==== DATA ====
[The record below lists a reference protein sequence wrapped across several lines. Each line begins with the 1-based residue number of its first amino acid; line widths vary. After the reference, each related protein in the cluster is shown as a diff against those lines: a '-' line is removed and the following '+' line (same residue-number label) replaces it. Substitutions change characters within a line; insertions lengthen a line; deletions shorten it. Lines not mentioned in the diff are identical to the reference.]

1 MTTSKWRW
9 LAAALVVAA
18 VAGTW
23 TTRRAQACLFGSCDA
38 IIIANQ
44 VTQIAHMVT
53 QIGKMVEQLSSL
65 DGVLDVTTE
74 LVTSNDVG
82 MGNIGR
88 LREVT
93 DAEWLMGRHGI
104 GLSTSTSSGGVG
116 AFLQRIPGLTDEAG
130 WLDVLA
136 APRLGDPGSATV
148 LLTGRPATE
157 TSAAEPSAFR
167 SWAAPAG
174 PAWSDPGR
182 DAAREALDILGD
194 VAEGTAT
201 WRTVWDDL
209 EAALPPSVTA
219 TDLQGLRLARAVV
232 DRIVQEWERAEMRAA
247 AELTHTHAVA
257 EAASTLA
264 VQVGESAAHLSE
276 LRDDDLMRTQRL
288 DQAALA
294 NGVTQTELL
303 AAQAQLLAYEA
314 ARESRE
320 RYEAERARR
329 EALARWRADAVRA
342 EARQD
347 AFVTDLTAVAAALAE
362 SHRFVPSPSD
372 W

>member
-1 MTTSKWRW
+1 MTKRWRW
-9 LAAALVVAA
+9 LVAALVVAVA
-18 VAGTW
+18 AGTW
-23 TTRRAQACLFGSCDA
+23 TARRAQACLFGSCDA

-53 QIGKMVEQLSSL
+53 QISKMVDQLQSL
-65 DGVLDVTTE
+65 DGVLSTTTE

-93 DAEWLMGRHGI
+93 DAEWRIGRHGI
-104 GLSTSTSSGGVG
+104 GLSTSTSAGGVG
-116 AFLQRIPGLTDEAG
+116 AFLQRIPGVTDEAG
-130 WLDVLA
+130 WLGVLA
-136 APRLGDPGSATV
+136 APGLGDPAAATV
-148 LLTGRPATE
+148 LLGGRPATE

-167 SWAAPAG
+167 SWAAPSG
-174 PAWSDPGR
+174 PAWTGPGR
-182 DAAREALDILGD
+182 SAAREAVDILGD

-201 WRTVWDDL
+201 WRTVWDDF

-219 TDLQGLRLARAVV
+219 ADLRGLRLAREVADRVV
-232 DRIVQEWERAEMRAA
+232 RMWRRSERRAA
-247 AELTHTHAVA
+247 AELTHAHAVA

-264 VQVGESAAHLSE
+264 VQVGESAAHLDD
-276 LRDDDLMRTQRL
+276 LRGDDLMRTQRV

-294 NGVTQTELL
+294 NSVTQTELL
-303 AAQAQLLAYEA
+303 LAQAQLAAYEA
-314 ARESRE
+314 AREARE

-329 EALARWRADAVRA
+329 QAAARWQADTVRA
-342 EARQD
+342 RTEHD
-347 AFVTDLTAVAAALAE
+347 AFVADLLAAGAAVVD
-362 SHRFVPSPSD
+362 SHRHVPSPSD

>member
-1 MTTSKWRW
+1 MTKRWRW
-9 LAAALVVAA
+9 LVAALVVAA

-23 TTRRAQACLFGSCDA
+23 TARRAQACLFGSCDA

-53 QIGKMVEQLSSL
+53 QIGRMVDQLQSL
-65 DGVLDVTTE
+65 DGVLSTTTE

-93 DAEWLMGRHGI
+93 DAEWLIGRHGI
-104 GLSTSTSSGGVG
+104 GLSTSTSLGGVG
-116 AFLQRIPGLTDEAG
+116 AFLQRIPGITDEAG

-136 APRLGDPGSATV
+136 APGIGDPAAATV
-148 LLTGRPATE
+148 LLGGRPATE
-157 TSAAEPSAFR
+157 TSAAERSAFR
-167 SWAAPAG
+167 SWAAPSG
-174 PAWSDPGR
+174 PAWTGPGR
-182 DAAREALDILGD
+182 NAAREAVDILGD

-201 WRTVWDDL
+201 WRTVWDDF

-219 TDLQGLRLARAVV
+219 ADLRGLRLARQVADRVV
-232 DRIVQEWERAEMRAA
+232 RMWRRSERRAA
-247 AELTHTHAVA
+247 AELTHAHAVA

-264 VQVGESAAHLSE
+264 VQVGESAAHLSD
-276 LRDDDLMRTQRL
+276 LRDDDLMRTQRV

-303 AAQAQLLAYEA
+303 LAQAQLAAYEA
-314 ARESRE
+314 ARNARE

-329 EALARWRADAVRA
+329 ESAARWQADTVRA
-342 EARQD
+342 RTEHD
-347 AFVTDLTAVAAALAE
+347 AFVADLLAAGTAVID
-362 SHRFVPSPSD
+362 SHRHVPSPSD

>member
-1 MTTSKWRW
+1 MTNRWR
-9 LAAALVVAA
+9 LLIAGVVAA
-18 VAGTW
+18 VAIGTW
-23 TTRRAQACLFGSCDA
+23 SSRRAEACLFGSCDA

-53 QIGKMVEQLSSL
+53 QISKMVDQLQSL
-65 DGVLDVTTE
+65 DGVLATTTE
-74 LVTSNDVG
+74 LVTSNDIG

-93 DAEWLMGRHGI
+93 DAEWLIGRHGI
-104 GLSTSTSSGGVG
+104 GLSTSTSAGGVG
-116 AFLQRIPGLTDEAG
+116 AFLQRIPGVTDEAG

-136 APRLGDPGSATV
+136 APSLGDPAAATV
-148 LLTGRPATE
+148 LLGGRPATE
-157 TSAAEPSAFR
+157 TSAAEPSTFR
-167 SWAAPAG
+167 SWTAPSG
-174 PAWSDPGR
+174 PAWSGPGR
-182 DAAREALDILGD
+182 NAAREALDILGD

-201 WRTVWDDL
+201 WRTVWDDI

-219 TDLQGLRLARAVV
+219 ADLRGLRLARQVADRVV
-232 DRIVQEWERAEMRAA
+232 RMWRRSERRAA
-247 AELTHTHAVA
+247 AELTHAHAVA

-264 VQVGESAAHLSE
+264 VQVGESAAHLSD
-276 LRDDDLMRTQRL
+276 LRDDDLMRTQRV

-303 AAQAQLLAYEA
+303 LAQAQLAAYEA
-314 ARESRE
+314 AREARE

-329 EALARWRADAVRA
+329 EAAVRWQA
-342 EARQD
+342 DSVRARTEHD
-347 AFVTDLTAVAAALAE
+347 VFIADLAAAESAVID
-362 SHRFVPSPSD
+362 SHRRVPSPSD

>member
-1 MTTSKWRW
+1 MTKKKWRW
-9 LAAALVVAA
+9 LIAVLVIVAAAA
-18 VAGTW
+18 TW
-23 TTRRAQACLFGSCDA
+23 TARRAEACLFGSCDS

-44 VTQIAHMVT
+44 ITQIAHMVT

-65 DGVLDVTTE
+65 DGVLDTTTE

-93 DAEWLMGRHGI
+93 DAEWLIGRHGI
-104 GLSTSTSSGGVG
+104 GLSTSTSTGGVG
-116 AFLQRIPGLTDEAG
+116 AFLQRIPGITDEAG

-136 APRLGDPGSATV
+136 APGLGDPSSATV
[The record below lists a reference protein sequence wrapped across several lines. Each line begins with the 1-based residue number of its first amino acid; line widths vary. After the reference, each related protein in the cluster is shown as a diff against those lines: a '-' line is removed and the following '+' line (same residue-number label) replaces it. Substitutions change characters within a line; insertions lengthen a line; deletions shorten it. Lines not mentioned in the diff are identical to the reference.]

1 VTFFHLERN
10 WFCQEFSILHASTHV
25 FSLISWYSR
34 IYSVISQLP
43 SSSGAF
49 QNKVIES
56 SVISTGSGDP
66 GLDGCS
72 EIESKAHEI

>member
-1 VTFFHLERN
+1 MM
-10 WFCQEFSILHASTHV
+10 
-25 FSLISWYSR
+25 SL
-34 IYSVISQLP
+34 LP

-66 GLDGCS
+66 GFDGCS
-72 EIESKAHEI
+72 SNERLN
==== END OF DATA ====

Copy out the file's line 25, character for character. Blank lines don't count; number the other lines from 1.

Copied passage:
209 EAALPPSVTA